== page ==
Graph theory, structures, and query languages are finding increasing importance in the current technical applications and breakthroughs. The theory and applications both have been around since 1736 since Leonhard Euler published his paper on the Seven Bridges of Königsberg. The most prominent uses of today’s times are social networks, ride-sharing apps like Uber, and food delivery apps.

Graph structure represents the relationships between entities in the form of a network. Each entity is called a node. For example, to constitute the relationship between a husband and a wife, there will be two nodes. Each node will have some information. The relationship between the nodes is called the edge.

Graph Simple Representation

Both the node and the edge can have labels. We have already labeled the nodes. The labels can be numeric, textual, or symbolic. Also, they don’t have to be unique. Both nodes and edges can have attributes.

Since we don’t want to get into the nitty-gritty of the Graph theory, for now, we will shift the gears a bit and start talking about the implementation details.

In the relational databases, relations are defined at the table level, and the related records or nodes are identified by joining the records based on the relationship properties, like employee id and department id. In the graph databases, the relationship is actually between particular nodes. For example, Employee A and Department A will have a direct relationship. So you don’t need joins to identify the related records. The nodes and relationships or edges both can have multiple labels, attributes, and properties, to identify one or more associated nodes. Due to this structure, the issues with JOINs in typical relational databases are avoided with Graph databases. Imagine a query to find the manager of the manager of an employee. You will need a recursive join to do that. Each join will traverse through the entire table to match the required data based on the join conditions. With a graph structure, you don’t need any joins as the relationships are recorded in each node, in this case, for each employee. So you just need to traverse two nodes to find the required information without going through the entire graph. What this means is, the volume of the data will not impact the performance of your queries. Instead, the graph area that you want to cover is what will influence it. For example, if you’re going to find your 3rd or 4th level connections or friends, you will not need to scan the entire tables over and over again, but can travel from one friend to another directly.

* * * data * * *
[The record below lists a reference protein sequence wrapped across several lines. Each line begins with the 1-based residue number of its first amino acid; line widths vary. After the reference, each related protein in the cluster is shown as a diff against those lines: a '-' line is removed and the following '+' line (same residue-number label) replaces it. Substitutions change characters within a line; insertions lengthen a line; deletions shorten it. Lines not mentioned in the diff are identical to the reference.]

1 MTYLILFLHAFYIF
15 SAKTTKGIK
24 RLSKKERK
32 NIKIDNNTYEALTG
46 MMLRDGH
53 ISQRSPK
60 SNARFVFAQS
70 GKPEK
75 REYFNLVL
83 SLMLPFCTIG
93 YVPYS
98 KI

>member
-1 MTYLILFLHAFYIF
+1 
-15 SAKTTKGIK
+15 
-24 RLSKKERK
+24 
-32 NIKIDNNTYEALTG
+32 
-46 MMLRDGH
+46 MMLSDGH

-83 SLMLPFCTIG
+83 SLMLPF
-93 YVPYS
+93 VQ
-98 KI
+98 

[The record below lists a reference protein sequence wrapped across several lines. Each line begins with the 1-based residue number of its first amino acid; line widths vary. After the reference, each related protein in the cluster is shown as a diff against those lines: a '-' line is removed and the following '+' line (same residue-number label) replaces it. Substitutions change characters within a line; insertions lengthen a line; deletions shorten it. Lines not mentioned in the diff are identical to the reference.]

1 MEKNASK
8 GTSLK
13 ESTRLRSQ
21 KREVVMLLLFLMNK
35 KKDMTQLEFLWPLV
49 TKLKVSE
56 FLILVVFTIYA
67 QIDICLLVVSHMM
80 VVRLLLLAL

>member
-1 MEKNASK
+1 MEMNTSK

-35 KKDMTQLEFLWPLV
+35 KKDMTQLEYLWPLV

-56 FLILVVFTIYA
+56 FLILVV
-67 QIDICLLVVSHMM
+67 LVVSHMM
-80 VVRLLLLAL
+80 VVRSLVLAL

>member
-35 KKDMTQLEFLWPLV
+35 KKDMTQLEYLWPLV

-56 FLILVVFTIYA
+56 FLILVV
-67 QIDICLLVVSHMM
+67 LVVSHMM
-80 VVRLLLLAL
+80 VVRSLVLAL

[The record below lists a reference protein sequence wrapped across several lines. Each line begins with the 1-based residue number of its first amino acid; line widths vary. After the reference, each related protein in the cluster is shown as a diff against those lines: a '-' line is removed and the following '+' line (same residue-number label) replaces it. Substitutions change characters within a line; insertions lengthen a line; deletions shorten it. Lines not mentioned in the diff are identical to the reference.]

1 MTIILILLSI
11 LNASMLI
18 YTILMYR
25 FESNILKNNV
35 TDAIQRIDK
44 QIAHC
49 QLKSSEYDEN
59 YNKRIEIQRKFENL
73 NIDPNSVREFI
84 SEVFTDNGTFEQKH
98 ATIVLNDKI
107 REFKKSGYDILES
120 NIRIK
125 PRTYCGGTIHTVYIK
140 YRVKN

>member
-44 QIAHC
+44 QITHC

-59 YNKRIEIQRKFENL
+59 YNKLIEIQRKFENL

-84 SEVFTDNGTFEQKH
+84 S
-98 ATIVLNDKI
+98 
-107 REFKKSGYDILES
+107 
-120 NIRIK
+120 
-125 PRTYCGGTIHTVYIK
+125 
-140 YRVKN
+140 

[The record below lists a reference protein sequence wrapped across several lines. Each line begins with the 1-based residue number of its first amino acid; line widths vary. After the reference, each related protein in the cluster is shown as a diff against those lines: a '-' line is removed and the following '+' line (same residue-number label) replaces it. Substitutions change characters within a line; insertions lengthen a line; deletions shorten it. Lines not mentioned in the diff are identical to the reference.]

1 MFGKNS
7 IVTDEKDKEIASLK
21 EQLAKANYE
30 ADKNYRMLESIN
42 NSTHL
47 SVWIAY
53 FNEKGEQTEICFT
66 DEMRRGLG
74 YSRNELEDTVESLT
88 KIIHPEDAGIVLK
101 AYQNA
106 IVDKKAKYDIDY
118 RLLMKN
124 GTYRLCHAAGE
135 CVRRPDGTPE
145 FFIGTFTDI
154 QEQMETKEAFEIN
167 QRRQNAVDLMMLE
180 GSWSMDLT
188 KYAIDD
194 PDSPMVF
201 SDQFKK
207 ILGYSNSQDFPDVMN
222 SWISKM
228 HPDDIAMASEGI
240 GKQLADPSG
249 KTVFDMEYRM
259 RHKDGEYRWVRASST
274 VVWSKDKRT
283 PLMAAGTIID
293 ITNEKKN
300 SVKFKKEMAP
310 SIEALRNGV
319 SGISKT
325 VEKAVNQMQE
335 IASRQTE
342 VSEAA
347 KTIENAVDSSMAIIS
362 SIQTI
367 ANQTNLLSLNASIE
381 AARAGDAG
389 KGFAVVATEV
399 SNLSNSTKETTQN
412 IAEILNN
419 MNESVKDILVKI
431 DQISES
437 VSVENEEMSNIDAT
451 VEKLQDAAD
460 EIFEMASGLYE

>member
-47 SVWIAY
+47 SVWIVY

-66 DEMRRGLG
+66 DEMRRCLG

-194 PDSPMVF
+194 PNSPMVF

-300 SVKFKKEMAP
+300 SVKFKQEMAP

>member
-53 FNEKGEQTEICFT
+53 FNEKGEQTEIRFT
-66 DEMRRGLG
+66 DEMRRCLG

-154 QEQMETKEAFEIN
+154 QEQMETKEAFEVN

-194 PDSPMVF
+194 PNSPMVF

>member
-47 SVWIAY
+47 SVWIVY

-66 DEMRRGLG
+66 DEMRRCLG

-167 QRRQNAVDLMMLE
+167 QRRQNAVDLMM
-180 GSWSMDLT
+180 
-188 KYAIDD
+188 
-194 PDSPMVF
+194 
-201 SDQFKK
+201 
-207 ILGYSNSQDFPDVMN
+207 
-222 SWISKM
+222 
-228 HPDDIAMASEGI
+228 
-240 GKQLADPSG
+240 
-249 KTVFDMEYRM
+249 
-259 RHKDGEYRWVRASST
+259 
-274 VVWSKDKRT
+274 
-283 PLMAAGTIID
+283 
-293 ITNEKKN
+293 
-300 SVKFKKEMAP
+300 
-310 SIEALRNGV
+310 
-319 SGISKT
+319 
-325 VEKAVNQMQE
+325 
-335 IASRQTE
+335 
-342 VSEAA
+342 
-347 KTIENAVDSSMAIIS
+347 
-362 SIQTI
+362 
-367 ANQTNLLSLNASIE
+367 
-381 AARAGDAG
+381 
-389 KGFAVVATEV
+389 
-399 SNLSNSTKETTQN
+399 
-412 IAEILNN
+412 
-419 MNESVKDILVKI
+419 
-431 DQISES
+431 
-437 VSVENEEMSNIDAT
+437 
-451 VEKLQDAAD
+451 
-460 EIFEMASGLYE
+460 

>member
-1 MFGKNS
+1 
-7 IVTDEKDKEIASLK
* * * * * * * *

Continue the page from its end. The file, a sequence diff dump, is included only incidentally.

As SQL (Structured Query Language) is used for querying data from the relational databases, Graph Query Language (GQL) is used for querying data from graph databases. Neo4J, a graph database, has a GQL Cypher. But now, GQL is going to become the first ISO database language since SQL. A similar alternative is available for APIs too. REST has also been used as the query mechanism for getting the data from APIs. But GraphQL, provides alternate ways to query the data from APIs by conceptualizing and modeling your data as graphs. Facebook has been using it since 2012 and open-sourced the specification in 2015. Since then, it is being used by many leading organizations.

Advantages of GraphQL

With REST, granular control over what and how much data is returned is very difficult for the client. The server decides what data is returned in response to a REST API call, and even if the client does not require that data, the server still sends the entire payload that is defined.

For example, assume that on a particular page, you want to see only the name and birth date of an employee. So you make a GET request with the ID of that employee. But usually, there won’t be any endpoint that just returns the employee name and birthday. More probably, you will get a response containing almost all the fields associated with the employee. Unless you write endpoints for every specific combination of fields you need for the entire application, you will get more data than you need. But writing so many endpoints again is a challenge to the maintainability of the back end.

The composition of the GraphQL queries expresses your data requirements in the same structure as the structure used by the server to return the data. The query is expressed via a hierarchical set of fields. Such an expression is a natural way to show data needs.

The GraphQL is also strongly typed. This provides confidence at the development time that the data will be correctly returned.

 

Okay, so let’s see how to use GraphQL with Node.js, in a basic example below. The entire code can be downloaded from this repository.